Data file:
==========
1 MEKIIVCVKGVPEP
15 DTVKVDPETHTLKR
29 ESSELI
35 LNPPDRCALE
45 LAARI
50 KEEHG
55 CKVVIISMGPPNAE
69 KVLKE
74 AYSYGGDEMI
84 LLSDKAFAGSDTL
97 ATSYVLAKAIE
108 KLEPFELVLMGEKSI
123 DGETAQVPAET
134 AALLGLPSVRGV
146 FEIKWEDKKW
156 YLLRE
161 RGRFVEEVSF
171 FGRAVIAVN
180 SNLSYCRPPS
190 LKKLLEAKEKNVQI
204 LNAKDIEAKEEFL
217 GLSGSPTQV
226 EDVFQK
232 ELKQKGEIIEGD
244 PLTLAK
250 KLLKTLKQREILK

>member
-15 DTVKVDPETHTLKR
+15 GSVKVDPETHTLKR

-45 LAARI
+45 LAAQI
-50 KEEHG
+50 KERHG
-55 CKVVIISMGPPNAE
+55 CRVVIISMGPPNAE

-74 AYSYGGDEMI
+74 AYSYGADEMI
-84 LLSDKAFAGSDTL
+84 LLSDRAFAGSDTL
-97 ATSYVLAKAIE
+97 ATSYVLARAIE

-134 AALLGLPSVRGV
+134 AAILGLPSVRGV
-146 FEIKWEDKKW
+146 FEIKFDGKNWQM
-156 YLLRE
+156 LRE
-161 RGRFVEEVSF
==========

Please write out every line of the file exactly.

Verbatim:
1 MEKIIVCVKGVPEP
15 DTVKVDPETHTLKR
29 ESSELI
35 LNPPDRCALE
45 LAARI
50 KEEHG
55 CKVVIISMGPPNAE
69 KVLKE
74 AYSYGGDEMI
84 LLSDKAFAGSDTL
97 ATSYVLAKAIE
108 KLEPFELVLMGEKSI
123 DGETAQVPAET
134 AALLGLPSVRGV
146 FEIKWEDKKW
156 YLLRE
161 RGRFVEEVSF
171 FGRAVIAVN
180 SNLSYCRPPS
190 LKKLLEAKEKNVQI
204 LNAKDIEAKEEFL
217 GLSGSPTQV
226 EDVFQK
232 ELKQKGEIIEGD
244 PLTLAK
250 KLLKTLKQREILK

>member
-15 DTVKVDPETHTLKR
+15 GSVKVDPETHTLKR

-45 LAARI
+45 LAAQI
-50 KEEHG
+50 KERHG
-55 CKVVIISMGPPNAE
+55 CRVVIISMGPPNAE

-74 AYSYGGDEMI
+74 AYSYGADEMI
-84 LLSDKAFAGSDTL
+84 LLSDRAFAGSDTL
-97 ATSYVLAKAIE
+97 ATSYVLARAIE

-134 AALLGLPSVRGV
+134 AAILGLPSVRGV
-146 FEIKWEDKKW
+146 FEIKFDGKNWQM
-156 YLLRE
+156 LRE
-161 RGRFVEEVSF